• $\begingroup$ (A) Changing the pH wouldn't work as it would be quickly dissolved (by the ship's propellers, even) - however, as has been noted, acid fish don't work too well in the first place, you need to inject into the target and that's pretty difficult for a metal hull. (B) Electrification is very short range - touch, essentially. (C) would work. $\endgroup$
    – toolforger
    Sep 15, 2021 at 12:28

I think a more believable story for these mer-people not having much contact with 1940's and 50's America is that they had a treaty to stay out of each other's way and that trade would only happen through approved channels. All other contact was to be avoided, including having specific and approved shipping routes. Basically, we all knew about them and they knew about us, we just didn't mingle much.

After WWII, these mer-people either have a leader that's been wanting to forcefully change this treaty, or a coop/change in regime that wants to attack. They are under the assumption that the ammunition and equipment is completely depleted, and that the troops are so weary they won't fight. They would see a nearly constant stream of troops going into and out of the battlefield, so they would assume it's similar "attack and flee" tactics as they use.

What the mer-people don't understand is the pure manufacturing power WWII built up to be able to maintain weapons, ammunition, and other equipment nearly indefinitely. They also don't understand just how many people fought in WWII, which is 16 million or how any attack against the US would have initiated an immediate and extremely prejudiced attack. They also don't understand the fighting was fairly constant, rather than brief battles.

Essentially, the mer-folk would have borne the brunt of the anger of an entire nation just returning from a war, now interrupted in their celebrations and desperate to continue celebrating and getting on with life. This would be a short and brutal war with few mer-people survivors.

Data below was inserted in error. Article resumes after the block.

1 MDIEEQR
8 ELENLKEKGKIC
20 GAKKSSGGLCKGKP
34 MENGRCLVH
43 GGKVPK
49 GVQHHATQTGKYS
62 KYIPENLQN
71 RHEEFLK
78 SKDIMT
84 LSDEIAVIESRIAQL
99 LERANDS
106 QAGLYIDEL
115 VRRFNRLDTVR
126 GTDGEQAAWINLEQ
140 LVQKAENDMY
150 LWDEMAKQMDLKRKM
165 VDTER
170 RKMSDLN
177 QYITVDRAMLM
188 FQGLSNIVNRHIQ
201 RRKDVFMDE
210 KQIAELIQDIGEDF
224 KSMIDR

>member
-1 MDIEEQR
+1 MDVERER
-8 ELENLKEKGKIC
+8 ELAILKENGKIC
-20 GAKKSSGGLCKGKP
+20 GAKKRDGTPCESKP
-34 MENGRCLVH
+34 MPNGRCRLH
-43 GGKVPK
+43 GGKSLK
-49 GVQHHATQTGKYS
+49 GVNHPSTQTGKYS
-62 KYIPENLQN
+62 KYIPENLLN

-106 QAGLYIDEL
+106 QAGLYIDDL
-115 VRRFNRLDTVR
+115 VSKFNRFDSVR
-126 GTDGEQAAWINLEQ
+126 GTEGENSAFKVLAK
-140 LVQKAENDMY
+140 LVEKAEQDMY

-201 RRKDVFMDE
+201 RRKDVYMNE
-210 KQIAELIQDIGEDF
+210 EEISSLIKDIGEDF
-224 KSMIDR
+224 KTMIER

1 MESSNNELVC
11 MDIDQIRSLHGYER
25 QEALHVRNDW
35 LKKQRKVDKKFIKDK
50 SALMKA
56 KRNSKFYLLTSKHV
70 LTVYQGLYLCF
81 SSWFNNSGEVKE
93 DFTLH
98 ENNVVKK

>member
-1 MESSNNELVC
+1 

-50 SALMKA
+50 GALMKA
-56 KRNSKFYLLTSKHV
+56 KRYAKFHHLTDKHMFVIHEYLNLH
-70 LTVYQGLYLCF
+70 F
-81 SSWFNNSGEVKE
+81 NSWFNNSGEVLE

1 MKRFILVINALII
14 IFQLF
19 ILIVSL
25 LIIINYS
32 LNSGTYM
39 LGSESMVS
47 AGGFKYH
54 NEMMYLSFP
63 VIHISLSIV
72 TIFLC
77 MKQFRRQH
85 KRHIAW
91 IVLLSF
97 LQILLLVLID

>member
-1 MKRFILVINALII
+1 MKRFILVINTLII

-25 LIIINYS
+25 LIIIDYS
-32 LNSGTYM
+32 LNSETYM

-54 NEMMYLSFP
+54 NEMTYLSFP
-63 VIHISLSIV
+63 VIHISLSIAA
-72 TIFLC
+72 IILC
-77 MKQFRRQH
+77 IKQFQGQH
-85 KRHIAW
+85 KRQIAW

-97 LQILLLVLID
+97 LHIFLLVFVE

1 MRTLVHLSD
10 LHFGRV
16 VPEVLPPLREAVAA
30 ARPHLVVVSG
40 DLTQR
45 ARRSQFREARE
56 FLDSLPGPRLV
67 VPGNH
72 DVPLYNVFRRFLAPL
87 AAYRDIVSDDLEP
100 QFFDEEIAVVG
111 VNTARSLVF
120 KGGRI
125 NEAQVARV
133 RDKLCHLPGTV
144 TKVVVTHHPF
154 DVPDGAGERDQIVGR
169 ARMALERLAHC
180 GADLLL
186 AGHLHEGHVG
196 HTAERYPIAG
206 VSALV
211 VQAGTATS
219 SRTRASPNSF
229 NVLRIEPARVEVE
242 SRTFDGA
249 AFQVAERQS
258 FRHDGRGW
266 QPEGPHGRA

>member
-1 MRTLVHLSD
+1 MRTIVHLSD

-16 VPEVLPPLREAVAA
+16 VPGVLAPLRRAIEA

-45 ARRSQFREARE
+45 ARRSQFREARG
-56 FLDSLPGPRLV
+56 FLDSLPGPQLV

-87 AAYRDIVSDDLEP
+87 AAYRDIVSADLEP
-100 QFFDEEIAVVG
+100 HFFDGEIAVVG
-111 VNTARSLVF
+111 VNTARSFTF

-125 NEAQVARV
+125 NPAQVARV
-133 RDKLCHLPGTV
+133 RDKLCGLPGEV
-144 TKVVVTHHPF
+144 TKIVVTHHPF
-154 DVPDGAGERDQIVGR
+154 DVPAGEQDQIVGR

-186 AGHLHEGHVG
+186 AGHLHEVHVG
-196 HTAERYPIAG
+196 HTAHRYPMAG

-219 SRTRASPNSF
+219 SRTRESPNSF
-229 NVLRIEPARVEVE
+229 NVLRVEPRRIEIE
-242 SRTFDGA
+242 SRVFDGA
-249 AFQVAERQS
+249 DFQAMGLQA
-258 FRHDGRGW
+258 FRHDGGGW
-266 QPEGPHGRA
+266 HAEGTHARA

You mention "bullet-proof" shells of these bio-ships. I hate to break it to you, but that's not a realistic term. It might be bullet resistant for small arms, but not when you get to anti-tank or even anti-plane and anti-vehicle weapons. We're talking about .50 caliber weapons (at the smallest) that can go through 1/2" steel plating and cement walls. Anti-aircraft weaponry,

Going larger, you're talking about artillery, which even in WWII era is really big and powerful. The standard howitzer used shells 101mm to 105mm (roughly 4") in diameter and can penetrate hardened steel armor up to 7" thick or 18" of concrete. Your bio-shells might be able to handle a couple of those shots, but not many without significant structural damage.

And then when we start talking about dive bombers with torpedoes, we start talking about attacking the appendages and head of the bioship.


Americans had the Seawolf class submarine, which was supposed to be rated to 1600 ft, with a collapse depth of 2400 ft. Your bioships won't be able to avoid confrontation.

The torpedoes these submarines used, the Mark 14 were able to hit a max speed of 46 knots (85 km/h). These used 643 lbs of Torpex, which would be the equivalent of nearly 1000 lbs of TNT. That's a much more powerful explosion in water, due to it being incompressible and the pressure wave would be just as dangerous to a living being as fragments.

Navy ships

Iowa class US navy ships could hit 32 knots and ships from other countries could hit 45 knots. Your bioships aren't getting away from them, either.

Explosive fish